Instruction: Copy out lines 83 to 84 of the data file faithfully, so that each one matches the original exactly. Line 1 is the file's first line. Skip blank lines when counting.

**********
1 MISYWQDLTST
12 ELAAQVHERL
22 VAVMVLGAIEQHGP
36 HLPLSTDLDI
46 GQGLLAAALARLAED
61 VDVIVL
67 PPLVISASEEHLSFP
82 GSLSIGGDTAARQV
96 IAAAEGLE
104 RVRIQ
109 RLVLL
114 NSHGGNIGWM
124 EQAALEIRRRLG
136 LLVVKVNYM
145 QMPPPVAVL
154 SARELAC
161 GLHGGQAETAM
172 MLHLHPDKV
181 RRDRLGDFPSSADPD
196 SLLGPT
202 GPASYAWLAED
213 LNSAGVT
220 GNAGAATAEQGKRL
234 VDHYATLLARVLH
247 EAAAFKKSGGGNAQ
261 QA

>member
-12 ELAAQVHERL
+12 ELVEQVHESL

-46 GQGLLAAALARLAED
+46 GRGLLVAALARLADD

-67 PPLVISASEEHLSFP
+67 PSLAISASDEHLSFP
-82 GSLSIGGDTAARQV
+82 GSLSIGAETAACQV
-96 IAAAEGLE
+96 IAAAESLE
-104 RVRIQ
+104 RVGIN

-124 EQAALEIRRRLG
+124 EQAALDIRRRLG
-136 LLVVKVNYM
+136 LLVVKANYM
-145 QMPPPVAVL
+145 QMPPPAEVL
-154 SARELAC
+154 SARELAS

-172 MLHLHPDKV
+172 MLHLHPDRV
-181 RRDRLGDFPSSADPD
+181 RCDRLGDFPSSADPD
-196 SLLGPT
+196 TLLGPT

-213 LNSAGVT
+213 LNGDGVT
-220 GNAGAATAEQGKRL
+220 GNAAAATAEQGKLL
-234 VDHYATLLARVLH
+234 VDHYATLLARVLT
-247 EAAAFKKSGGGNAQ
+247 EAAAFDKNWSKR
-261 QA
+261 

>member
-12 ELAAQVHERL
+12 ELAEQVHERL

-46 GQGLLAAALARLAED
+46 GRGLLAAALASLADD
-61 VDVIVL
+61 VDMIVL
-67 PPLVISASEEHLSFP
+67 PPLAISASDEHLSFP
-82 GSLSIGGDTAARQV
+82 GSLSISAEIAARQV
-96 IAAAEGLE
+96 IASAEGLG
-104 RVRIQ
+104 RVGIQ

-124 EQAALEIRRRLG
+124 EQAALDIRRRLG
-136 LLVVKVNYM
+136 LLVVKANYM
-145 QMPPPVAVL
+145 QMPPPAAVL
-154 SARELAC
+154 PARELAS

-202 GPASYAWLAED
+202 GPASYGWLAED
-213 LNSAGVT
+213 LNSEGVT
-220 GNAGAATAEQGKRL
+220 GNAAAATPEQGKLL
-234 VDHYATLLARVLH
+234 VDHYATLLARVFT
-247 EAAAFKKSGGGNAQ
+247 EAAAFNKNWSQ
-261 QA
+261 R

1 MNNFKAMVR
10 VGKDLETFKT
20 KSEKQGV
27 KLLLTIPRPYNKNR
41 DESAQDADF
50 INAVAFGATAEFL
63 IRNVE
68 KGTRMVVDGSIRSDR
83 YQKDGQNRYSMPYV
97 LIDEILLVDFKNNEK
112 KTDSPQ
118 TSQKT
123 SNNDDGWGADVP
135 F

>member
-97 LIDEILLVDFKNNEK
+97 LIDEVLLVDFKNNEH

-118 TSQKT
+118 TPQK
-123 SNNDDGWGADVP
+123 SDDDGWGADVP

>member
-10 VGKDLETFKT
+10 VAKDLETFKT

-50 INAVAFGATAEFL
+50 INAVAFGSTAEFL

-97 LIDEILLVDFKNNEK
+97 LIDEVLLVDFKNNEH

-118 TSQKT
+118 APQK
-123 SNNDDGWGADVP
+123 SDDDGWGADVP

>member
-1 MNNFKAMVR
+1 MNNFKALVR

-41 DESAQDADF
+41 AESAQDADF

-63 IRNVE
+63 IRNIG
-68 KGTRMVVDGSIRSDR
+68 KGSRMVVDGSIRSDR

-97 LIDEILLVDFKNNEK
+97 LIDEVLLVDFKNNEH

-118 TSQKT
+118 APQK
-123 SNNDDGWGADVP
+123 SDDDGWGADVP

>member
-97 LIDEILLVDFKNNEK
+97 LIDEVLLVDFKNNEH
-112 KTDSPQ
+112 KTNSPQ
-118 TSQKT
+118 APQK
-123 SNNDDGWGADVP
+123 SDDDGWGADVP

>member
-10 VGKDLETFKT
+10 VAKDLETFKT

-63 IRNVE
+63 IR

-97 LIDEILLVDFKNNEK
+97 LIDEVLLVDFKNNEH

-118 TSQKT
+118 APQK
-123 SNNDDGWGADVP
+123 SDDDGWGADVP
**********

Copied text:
-145 QMPPPVAVL
+145 QMPPPAAVL